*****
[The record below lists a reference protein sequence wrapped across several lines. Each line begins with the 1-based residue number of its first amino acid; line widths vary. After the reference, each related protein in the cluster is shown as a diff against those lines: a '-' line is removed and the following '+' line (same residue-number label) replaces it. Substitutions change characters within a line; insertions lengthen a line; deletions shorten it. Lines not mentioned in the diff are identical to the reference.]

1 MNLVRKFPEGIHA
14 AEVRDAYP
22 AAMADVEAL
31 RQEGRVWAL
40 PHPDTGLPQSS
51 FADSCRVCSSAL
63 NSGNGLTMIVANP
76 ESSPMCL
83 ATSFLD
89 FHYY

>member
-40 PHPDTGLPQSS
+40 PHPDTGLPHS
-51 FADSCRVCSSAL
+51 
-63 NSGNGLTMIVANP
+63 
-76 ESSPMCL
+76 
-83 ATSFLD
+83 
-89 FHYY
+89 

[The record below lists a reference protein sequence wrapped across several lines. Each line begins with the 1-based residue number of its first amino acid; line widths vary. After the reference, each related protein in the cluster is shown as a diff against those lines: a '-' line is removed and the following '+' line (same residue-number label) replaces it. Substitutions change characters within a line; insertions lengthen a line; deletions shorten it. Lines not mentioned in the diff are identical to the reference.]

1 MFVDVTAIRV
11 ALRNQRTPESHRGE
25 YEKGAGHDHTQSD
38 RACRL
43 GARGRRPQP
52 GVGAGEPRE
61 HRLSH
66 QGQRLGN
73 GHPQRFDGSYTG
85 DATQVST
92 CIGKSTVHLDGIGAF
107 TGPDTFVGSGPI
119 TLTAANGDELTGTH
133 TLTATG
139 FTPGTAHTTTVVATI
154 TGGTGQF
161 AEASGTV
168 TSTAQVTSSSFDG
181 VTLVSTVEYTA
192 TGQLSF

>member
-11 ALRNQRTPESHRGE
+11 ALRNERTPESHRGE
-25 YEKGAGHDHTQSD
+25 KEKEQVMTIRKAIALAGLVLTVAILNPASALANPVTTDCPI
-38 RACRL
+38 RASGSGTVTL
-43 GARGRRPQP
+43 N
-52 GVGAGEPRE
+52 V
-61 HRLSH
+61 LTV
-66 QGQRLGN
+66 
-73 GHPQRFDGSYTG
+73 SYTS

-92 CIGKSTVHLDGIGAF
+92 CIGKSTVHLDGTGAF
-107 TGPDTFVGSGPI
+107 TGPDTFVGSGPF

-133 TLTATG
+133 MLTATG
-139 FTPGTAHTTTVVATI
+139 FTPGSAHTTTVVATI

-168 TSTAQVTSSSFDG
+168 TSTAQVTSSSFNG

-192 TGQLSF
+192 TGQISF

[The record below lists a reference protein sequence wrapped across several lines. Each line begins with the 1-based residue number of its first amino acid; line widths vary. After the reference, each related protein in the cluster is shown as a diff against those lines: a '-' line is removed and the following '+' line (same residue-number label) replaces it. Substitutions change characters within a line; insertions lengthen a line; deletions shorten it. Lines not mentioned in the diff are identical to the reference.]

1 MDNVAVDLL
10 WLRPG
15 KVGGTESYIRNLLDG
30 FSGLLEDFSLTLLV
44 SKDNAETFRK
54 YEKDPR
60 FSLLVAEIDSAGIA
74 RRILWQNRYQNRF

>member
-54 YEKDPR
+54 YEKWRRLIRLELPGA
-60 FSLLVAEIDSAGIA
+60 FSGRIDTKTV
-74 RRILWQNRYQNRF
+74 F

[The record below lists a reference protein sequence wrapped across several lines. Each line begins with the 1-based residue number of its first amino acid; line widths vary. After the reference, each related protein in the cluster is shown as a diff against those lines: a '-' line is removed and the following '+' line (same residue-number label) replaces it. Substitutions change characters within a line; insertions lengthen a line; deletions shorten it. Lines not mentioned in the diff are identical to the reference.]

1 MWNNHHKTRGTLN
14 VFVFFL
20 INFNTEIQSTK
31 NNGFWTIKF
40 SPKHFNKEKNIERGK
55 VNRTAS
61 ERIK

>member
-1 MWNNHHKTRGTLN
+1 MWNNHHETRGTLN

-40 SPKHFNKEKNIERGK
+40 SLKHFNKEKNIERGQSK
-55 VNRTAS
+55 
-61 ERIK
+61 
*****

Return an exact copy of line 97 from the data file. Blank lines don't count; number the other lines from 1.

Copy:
55 VNRTAS